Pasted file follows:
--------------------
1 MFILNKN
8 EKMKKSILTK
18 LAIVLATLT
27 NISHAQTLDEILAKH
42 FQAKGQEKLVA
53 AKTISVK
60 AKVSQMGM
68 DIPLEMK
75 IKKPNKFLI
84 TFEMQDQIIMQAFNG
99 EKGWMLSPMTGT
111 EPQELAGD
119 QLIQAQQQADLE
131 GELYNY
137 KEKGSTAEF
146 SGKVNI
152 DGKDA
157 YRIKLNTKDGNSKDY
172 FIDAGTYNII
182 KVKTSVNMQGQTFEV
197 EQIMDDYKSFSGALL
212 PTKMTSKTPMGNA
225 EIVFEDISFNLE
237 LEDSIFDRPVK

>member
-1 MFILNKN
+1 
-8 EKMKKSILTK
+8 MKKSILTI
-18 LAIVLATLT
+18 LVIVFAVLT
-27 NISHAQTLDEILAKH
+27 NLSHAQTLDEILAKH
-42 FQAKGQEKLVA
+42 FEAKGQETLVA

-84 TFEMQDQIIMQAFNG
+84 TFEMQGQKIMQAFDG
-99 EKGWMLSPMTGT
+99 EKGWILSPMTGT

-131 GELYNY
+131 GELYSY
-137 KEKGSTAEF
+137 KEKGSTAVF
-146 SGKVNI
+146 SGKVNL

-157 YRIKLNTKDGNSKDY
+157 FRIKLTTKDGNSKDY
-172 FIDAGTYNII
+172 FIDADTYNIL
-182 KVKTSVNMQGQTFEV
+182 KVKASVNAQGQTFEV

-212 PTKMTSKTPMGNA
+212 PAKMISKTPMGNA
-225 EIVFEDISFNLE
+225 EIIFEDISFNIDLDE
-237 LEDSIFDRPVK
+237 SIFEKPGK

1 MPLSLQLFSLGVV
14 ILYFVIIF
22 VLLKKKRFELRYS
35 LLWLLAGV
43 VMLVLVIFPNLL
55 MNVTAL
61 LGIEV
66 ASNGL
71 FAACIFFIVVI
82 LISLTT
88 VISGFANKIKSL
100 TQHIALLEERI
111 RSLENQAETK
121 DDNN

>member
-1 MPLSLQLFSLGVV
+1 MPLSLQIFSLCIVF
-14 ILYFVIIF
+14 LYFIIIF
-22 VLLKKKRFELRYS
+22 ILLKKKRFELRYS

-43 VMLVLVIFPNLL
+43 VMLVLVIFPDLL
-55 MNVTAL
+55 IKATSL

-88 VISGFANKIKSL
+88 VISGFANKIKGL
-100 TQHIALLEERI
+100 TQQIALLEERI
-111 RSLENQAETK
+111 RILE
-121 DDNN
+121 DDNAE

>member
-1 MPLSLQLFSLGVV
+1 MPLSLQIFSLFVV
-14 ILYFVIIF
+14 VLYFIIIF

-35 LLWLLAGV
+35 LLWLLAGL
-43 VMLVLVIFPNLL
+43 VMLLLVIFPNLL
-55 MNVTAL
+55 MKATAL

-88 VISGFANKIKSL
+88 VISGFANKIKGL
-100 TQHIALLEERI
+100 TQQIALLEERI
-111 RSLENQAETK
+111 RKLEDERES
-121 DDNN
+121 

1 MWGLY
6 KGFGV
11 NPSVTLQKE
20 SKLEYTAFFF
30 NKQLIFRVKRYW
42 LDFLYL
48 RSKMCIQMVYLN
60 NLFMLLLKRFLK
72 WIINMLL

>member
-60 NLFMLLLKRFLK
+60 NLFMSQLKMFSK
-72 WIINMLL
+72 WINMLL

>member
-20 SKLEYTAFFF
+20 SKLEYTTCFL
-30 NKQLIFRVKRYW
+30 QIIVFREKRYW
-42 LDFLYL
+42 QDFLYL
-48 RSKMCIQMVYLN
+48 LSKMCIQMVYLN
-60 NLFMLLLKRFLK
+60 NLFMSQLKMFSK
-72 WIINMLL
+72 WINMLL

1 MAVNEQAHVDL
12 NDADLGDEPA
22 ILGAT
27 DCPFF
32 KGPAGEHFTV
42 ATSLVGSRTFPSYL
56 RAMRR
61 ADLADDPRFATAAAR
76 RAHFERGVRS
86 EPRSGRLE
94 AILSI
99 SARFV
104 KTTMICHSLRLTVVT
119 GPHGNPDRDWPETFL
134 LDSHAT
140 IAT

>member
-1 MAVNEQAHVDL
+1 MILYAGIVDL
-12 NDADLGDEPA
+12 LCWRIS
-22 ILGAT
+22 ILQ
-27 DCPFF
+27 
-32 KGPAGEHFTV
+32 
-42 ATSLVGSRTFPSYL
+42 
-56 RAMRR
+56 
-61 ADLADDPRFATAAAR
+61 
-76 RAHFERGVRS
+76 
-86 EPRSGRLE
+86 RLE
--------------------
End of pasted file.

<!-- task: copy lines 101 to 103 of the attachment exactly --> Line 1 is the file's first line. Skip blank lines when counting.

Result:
+55 MKATAL

-88 VISGFANKIKSL
+88 VISGFANKIKGL